Although that certainly will focus global attention on "The Second City," Chicago's precarious financial condition could result in it becoming even more well known -- for going broke.
That an urban area with such assets could be teetering on the edge of bankruptcy demonstrates, yet again, why investors should flee municipal bonds for the proven performance of so-called Dividend Aristocrat stocks such as Coca-Cola (KO) - Get Report, Wal-Mart (WMT) - Get Report and Exxon Mobil (XOM) - Get Report.
At least Detroit had an excuse with the collapse of the automobile industry.
The major reason for Chicago's financial woes is mismanagement. The city's employee costs, especially for pensions, are unsustainable.
Chicagoist recently summed up the crisis as follows:
"As we've written before, the city is facing a $600 million payment to the underfunded police and firefighters' pensions in 2015 mandated by the state. Since city budgets in recent years have been balanced by nickel-and-diming residents with tax, fine and fee hikes -- as well dips into "rainy day funds" established by the money from privatizing civic resources like the Skyway and the parking meters -- Chicago doesn't have $600 million laying around. Which is why Mayor Rahm Emanuel has been lobbying downstate lawmakers to postpone that payment."
The only problem with that is it does not solve the problem, it merely delays the inevitable.
I wrote about the sorry financial shape of Chicago and other American cities in a previous article for TheStreet.
An article in the Financial Times about Chicago and other locales across the U.S. carries the ominous headline of, "US Public Finance: Day of Reckoning."
No matter where the story and what the headline, however, the message is always the same for investors: Anything a municipal bond can do, a stock such as Exxon Mobil, Coca-Cola, or Wal-Mart can do much, much better.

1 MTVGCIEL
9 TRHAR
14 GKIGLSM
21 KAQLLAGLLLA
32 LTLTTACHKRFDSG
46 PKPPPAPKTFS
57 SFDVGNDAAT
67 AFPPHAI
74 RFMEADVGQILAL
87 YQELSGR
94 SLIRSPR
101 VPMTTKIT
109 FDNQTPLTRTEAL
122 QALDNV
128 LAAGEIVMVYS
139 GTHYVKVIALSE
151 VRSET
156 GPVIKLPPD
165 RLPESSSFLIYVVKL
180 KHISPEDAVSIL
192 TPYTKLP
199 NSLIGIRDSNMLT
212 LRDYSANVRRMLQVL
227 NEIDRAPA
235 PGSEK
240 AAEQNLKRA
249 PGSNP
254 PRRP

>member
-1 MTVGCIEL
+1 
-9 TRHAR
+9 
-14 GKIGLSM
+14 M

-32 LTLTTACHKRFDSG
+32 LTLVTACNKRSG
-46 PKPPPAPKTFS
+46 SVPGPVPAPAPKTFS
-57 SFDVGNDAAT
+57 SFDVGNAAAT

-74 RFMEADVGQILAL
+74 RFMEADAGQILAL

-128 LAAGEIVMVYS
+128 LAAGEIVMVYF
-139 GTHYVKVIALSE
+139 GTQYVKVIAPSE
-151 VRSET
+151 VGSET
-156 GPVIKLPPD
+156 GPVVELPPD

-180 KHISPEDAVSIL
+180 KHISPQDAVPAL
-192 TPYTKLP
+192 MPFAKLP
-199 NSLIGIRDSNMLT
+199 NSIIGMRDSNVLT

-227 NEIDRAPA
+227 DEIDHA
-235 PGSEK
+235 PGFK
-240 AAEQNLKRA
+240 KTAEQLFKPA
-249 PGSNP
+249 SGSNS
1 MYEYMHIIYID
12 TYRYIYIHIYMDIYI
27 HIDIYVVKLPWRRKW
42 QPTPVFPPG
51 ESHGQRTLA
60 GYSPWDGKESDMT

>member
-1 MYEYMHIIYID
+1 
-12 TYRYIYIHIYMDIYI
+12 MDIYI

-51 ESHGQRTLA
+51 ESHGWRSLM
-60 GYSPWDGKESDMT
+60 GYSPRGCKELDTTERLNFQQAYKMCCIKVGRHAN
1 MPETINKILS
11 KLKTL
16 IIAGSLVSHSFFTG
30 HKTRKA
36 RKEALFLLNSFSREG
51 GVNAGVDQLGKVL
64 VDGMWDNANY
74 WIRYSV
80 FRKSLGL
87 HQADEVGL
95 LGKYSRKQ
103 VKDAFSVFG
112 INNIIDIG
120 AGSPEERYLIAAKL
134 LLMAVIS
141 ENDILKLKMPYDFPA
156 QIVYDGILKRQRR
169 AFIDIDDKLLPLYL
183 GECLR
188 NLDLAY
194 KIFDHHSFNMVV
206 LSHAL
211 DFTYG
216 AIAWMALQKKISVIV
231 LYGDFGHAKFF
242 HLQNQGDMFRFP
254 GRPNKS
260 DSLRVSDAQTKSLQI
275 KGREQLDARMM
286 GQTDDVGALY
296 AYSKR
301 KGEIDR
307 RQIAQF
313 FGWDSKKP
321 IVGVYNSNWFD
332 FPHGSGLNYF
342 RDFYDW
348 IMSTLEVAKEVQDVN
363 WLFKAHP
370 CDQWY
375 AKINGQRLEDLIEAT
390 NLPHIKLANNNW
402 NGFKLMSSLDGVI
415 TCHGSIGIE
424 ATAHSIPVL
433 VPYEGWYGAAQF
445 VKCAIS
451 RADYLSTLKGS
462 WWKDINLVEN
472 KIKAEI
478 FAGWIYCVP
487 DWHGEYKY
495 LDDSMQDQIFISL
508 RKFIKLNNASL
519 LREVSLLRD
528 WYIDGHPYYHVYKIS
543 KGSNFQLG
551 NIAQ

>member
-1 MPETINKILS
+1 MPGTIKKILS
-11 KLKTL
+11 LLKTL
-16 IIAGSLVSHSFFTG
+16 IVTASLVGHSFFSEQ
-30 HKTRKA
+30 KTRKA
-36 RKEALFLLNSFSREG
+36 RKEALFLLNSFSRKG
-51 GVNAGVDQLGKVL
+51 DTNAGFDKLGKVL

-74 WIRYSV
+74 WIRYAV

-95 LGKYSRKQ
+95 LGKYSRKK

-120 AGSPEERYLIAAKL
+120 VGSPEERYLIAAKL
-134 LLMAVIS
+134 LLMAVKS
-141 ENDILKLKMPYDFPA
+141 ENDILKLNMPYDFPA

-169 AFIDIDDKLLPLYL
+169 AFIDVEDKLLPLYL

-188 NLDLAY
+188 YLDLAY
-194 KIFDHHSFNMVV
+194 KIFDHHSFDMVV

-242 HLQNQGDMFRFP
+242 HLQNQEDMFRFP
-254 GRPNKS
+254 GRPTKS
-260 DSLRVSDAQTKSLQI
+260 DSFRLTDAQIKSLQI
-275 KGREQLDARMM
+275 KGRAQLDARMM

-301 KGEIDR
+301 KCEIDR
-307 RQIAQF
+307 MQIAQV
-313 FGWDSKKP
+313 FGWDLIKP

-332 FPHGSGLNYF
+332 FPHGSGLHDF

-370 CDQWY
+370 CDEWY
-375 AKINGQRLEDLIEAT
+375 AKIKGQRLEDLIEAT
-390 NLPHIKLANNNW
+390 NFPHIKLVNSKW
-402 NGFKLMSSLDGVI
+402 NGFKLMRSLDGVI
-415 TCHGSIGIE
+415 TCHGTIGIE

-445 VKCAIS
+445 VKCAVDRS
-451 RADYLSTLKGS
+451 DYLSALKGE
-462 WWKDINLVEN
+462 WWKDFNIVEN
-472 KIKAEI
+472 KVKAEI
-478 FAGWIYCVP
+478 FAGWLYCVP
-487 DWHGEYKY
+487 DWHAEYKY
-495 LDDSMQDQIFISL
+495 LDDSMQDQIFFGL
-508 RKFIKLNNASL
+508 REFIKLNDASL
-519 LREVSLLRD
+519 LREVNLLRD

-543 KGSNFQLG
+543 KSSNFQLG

The appeal of municipal bonds has historically been for the security and yield of the instrument.
But those are the worst two reasons to buy any bonds issued by Chicago. The stability of the city's debt is in question, as Moody's recently downgraded it and rated Chicago as the worst of 29 cities.
If there's doubt that the bond will be repaid, there is even less of a chance that the interest payments will be made to the holders of the debt.
By contrast, Wal-Mart, Coca-Cola, and Exxon Mobil are Dividend Aristocrats.
To claim that moniker, a company must have increased its dividend annually for the last 25 years. Just paying a dividend shows how solid the finances are of a publicly traded company. To be able to increase it steadily for more than two decades is a bullish indicator for investors.
Chicago is a great city with great restaurants, great museums and great architecture.
But those are not reasons to buy its bonds, because Chicago's finances are a mess, and that won't change anytime soon. What will also not be changing anytime soon is the practice of Dividend Aristocrat stocks such as Coca-Cola, Wal-Mart, and Exxon Mobil increasing dividends on a yearly basis.
That is why legendary investor Warren Buffett is a major shareholder of each of those blue-chips. Although there might be a Chapter 9 bankruptcy filing in the future for Chicago if it follows Detroit, there are definitely dividend increases ahead for the shareholders of Dividend Aristocrat stocks such Wal-Mart, Exxon Mobil, and Coca-Cola.
Jonathan Yates does not have a position in any of the stocks mentioned in this article.
This article represents the opinion of a contributor and not necessarily that of TheStreet or its editorial staff.
Jonathan Yates has written for numerous publications including Newsweek and The Washington Post. He is a former general counsel for a publicly traded corporation. Much of his career was spent working on Capitol Hill for Members of Congress in both the House and Senate. He has degrees from Harvard University, Georgetown University Law Center and The Johns Hopkins University.